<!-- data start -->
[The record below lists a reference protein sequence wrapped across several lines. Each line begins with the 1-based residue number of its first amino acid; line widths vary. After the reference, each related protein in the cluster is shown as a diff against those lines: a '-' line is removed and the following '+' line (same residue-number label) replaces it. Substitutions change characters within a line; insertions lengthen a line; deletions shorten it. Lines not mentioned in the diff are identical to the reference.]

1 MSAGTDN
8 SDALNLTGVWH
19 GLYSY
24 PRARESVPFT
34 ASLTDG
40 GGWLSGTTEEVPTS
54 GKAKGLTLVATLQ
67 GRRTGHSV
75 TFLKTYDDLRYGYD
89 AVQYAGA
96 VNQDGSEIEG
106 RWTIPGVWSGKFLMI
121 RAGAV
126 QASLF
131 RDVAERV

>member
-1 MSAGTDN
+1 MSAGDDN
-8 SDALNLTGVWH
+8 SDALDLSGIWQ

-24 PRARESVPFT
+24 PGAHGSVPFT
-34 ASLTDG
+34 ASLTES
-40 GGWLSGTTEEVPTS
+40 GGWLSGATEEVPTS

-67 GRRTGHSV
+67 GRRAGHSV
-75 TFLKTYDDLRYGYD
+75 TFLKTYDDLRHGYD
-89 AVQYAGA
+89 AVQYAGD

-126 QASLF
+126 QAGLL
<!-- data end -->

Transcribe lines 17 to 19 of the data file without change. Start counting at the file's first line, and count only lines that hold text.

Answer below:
>member
-1 MSAGTDN
+1 MSAGDDN